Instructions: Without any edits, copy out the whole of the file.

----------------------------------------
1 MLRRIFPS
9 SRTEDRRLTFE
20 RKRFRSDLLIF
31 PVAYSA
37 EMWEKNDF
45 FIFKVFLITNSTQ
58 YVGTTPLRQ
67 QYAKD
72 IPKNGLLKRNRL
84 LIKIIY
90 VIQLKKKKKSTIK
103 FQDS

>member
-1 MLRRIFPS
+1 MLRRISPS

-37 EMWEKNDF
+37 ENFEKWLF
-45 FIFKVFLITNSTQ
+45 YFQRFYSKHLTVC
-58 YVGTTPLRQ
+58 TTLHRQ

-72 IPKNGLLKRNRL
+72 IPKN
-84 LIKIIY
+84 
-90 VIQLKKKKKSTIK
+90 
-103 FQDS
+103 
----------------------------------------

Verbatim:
1 MLRRIFPS
9 SRTEDRRLTFE
20 RKRFRSDLLIF
31 PVAYSA
37 EMWEKNDF
45 FIFKVFLITNSTQ
58 YVGTTPLRQ
67 QYAKD
72 IPKNGLLKRNRL
84 LIKIIY
90 VIQLKKKKKSTIK
103 FQDS

>member
-1 MLRRIFPS
+1 MLRRISPS

-37 EMWEKNDF
+37 ENFEKWLF
-45 FIFKVFLITNSTQ
+45 YFQRFYSKHLTVC
-58 YVGTTPLRQ
+58 TTLHRQ

-72 IPKNGLLKRNRL
+72 IPKN
-84 LIKIIY
+84 
-90 VIQLKKKKKSTIK
+90 
-103 FQDS
+103 